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I'm developing a desktop JavaFX application that connects to a local WildFly app server via the REST protocol. WildFly describes itself as an

application runtime that helps you build amazing applications.

and the way I view WildFly is for development use only, so when I eventually want to deploy my app to the public, I'll need to migrate my program to an application server on "the cloud" so to speak, such as AWS, Google Cloud Engine, or a simple Digital Ocean droplet (seems best bet).

However, the post here says WildFly can be used commercially so now I'm totally confused about the typical architecture I should use when deploying a (commercial) java app to the public. I assume a Droplet is just a server which can take different roles (app server, DB server, etc.) ... effectively replacing WildFly. If so, won't I need to install some software on the Droplet to effectively make it an app server? Do I install WildFly on it?

What is a common, effective architecture for the following setup:

I own a domain, ex: www.mysite.com which contains a download link for my Java software. A user clicks the link and it downloads the software. Once it's on their PC, the program can communicate via REST with the endpoints on my app server via the REST protocol. Both my site and the java app need to have access to the user database, which I assume can be accessed from either using REST requests. Some sort of caching will be needed like Redis too.

My guess: The website domain can be hosted anywhere, such as iPage.com, and the Java application (client-side code) is hosted as a file for download on iPage's server. The java app's server-side code should be hosted by Digital Ocean or similar, which provides REST endpoints for the client-side code to communicate with. The database server will also provide endpoints for both the website and the app. I assume Redis should be integrated in my app-server code somehow?

Whether the app server and database server will be together or separated is up for debate, but I'm seeking clarification on a standard, proper approach for my needs.

  • That's not usually what "helps you build" means. – immibis Apr 20 '18 at 5:13
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Your JavaFX desktop application can make REST calls to your Wildfly application server (which is an application server formerly known as JBoss, developed by Red Hat and which is a commercially viable solution) which could be located in the cloud along with your database. You can also build a RESTful web service (within your database) that will allow the access to your database for your JavaFX application. Not sure what database you are using so here is an example tutorial to get you started.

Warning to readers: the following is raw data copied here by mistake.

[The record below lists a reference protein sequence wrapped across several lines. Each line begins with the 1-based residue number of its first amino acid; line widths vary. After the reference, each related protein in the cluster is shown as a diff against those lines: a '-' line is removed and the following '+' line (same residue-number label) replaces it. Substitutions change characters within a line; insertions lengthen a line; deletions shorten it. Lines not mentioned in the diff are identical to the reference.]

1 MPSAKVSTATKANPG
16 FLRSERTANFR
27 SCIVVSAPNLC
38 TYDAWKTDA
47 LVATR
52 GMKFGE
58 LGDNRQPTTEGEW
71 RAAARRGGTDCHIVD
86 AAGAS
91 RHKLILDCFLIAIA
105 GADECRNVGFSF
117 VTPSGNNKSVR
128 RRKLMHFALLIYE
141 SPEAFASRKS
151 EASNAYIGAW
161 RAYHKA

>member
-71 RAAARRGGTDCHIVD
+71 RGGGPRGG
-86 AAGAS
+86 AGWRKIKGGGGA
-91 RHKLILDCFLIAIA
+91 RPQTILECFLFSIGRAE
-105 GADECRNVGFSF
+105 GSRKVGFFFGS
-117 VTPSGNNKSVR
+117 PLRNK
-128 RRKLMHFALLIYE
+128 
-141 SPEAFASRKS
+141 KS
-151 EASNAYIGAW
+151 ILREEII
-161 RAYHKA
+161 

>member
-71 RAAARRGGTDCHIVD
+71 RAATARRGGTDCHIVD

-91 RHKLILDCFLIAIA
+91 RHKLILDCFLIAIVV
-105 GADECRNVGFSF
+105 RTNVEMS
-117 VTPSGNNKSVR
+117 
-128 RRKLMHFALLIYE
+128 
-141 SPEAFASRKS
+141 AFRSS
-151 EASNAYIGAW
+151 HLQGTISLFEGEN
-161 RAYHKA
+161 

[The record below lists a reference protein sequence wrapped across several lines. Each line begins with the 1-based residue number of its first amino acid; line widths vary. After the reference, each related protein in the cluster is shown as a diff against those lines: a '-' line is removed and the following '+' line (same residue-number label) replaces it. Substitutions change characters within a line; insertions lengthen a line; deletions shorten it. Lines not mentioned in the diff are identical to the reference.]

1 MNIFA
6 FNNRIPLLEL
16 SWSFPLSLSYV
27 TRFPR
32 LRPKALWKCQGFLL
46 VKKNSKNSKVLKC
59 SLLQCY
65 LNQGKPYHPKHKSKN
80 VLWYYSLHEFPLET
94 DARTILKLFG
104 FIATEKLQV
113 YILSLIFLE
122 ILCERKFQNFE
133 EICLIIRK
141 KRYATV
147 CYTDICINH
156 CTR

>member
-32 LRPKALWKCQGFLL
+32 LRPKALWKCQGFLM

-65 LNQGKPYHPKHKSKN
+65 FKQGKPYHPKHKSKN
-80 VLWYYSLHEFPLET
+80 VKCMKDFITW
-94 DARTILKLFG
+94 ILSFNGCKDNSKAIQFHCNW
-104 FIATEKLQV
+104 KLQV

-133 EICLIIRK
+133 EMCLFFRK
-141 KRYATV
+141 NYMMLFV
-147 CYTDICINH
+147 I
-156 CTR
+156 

Preferably, for security and performance reasons, your application server and database sever should be on separate servers or containers. You can talk to your cloud provider on how you might set this up in their cloud environment.

I hope I've understood your dilemma accurately.

  • thanks for the feedback. I had to do some research to understand the difference between a web service, and an application server as I mentioned. You said WildFly can be "located in the cloud along with your database"... but how do I do that? For instance, do I purchase a Droplet server, and simply install WildFly and ta-da, it's become an app server? Why would you suggest I need a web service instead of a simple app server that accepts REST requests? I also assume my web host doesn't necessarily need to be on the Droplet, but can be a third-party provider(?). Thanks again. – Mathomatic Dec 21 '17 at 19:33
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    For instance, do I purchase a Droplet server, and simply install WildFly and ta-da, it's become an app server? In short, Yes. Why would you suggest I need a web service instead of a simple app server that accepts REST requests? I was just suggesting one way to handle your architecture issue. – tale852150 Dec 21 '17 at 20:01
  • I also assume my web host doesn't necessarily need to be on the Droplet, but can be a third-party provider(?). You can go with many hosting companies. You mentioned Redis so take a look at Heroku - heroku.com/redis – tale852150 Dec 21 '17 at 20:03
  • @Mathomatic - if you’ve found this answer and comments helpful or correct, please mark the answer as such. Thank you. – tale852150 Jan 21 '18 at 4:16
  • @ tale852150, sorry for the massive delay :( Voted you correct. – Mathomatic Jun 5 '18 at 19:27

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